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If you’re ready for a bigger project, why not consider screening-in your porch, patio, or deck? While the screens will lessen the breezes, they’ll also keep out the pesky mosquitoes, flies, and midges that plague us day-and-night. If you decide to go with screening the porch, add ceiling and pedestal fans to the area. They’ll keep the air moving. 

Bringing the Garden onto the Porch, Patio, or Deck

In addition to the planters, trellises, and hanging pots we’ve already discussed, you can bring your garden onto the porch in other ways. It may be interesting to set up a little plant nursery on the porch. Start some seeds, they could be flowers or vegetables, even an avocado pit or pineapple top would be fun. As the weeks go by, you can enjoy watching the seedlings and shoots grow and strengthen. (And, if they don’t make it, just quietly dispose of them and start again.) You might want to frame a group of your garden photos to hang on the porch. You don’t need a wall, you could suspend them, one below the other, from the ceiling—a great conversation piece.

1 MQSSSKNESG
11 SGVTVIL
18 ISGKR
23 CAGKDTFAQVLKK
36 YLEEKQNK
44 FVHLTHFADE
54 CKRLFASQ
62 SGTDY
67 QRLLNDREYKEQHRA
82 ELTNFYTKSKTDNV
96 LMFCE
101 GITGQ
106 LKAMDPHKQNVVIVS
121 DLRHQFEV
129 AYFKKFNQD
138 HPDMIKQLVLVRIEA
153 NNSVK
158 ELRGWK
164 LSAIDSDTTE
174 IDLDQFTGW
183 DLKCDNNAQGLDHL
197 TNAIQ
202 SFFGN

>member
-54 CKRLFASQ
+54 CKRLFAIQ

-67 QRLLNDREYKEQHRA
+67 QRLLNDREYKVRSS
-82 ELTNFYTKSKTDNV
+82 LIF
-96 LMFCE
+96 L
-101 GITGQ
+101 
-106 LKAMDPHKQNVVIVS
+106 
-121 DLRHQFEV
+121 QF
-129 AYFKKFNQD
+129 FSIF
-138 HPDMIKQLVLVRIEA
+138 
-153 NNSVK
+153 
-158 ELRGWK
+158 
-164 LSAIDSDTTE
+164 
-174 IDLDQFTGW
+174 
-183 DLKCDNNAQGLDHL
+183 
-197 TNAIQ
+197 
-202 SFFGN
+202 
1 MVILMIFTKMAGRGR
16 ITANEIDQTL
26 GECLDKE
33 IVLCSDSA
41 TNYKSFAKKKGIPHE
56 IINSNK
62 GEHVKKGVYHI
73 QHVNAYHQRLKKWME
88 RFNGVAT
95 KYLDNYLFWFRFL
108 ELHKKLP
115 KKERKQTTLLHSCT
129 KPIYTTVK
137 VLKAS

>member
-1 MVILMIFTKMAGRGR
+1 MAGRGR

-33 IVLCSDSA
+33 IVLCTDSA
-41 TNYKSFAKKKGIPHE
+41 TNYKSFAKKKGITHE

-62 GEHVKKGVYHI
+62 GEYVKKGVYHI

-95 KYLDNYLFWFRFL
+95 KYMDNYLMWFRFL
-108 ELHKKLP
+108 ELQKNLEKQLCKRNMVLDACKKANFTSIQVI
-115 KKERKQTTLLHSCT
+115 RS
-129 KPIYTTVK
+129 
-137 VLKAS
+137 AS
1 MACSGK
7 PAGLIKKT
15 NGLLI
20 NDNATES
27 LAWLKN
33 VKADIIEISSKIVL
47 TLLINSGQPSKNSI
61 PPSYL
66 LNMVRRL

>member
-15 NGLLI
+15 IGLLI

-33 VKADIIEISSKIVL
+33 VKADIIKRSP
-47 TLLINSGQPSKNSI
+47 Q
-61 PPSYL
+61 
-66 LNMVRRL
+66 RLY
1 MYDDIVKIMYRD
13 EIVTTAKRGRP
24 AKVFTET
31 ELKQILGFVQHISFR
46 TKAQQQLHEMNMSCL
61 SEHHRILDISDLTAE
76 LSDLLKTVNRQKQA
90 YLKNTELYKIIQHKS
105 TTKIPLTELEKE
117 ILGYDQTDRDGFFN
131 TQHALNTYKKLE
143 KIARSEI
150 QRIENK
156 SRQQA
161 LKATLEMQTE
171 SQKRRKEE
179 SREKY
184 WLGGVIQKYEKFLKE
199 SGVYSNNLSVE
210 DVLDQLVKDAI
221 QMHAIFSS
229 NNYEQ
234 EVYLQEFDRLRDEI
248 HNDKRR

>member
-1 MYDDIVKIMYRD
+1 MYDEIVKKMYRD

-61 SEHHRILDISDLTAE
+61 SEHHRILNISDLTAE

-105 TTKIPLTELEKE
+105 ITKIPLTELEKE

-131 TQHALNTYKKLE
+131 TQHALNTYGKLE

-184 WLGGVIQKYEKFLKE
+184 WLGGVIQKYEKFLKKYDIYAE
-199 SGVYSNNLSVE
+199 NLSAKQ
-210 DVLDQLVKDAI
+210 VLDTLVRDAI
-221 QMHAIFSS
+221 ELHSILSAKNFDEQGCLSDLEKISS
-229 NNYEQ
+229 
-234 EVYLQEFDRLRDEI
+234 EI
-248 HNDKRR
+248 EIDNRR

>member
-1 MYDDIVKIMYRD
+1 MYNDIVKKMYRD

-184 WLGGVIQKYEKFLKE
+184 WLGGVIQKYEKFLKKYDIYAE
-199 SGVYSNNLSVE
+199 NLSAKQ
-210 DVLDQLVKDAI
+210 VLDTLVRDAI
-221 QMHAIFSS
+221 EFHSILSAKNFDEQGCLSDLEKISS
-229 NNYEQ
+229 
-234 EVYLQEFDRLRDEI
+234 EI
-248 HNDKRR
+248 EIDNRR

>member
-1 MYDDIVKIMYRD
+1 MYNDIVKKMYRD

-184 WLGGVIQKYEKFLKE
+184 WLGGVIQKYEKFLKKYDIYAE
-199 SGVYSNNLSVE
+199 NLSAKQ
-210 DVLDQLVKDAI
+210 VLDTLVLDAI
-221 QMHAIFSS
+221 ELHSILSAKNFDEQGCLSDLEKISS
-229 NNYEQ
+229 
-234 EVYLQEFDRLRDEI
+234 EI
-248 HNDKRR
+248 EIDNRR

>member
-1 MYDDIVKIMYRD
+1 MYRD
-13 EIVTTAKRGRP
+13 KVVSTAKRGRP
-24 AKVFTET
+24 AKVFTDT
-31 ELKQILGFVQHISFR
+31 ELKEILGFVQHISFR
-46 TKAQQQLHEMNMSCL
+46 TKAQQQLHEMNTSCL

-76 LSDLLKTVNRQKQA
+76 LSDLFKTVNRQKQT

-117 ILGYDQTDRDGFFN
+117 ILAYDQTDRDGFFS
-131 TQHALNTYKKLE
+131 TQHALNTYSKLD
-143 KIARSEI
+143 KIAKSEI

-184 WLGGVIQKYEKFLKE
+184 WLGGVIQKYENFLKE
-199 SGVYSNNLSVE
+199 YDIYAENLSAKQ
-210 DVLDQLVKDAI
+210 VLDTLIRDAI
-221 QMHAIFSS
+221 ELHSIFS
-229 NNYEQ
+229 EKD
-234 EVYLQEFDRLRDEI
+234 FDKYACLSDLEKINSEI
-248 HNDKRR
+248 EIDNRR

Whatever you decide to do, I hope you’ll enjoy the voice of the turtles and the touch of the breezes in your garden, as I will in mine. 

About J. F. Booth

I am a writer and educator.